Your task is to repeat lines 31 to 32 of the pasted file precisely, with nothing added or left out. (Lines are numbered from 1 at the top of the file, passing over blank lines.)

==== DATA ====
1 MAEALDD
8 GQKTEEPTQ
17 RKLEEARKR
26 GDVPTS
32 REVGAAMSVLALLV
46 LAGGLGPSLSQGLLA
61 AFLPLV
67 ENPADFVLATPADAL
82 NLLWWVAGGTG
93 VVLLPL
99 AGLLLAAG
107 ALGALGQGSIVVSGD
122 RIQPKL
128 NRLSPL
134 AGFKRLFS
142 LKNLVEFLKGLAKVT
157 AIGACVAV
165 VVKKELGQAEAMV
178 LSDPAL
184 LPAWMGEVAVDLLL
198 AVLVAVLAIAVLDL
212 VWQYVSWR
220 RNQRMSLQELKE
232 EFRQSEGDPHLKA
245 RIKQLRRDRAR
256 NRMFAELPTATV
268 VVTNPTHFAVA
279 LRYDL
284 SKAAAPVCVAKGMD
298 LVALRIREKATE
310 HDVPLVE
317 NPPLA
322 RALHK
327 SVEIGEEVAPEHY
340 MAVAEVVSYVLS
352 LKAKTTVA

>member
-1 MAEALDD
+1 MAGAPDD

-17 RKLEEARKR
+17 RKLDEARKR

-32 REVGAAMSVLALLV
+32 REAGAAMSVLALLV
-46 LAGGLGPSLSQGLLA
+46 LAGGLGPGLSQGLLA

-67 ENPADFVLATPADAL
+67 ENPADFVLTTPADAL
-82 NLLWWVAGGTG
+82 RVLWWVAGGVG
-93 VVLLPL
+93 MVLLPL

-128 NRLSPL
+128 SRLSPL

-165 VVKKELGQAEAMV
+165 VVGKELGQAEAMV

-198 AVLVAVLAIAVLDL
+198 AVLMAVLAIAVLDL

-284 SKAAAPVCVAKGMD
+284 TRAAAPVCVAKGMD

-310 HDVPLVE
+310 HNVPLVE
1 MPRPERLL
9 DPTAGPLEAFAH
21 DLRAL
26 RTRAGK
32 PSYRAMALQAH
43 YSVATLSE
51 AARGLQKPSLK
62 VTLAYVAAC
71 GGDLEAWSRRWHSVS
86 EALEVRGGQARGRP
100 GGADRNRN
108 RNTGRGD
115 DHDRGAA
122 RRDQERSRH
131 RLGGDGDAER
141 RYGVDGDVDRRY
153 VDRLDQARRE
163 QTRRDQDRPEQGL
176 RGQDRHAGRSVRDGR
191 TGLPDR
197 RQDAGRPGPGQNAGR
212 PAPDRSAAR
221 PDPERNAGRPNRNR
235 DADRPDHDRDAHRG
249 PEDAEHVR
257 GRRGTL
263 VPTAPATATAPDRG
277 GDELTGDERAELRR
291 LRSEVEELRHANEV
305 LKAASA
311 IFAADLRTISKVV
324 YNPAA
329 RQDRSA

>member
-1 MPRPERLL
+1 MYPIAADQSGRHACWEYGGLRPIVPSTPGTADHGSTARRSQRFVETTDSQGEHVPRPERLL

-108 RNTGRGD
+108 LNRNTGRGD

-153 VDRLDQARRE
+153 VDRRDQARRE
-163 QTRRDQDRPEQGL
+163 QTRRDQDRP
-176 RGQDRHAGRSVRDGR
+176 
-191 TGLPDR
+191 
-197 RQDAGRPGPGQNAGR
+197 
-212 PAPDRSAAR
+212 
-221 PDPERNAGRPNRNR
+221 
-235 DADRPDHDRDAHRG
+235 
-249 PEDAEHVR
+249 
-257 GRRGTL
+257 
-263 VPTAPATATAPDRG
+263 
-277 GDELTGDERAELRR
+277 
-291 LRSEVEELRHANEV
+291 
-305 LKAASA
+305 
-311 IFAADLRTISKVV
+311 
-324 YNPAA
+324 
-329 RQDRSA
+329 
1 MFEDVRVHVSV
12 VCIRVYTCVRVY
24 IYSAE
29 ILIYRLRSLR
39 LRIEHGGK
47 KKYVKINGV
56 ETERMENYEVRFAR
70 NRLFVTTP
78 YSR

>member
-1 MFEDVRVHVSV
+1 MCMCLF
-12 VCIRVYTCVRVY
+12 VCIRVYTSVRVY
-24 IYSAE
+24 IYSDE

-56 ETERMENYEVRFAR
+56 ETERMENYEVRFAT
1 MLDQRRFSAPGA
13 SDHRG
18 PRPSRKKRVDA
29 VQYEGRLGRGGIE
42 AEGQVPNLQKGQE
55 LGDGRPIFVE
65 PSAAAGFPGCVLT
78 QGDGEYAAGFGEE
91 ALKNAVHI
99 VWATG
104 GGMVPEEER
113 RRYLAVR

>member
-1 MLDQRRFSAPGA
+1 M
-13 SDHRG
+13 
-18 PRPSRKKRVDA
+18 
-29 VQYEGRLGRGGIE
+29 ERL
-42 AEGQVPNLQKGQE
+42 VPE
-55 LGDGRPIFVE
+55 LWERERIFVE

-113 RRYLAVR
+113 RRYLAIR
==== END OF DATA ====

310 HDVPLVE
317 NPPLA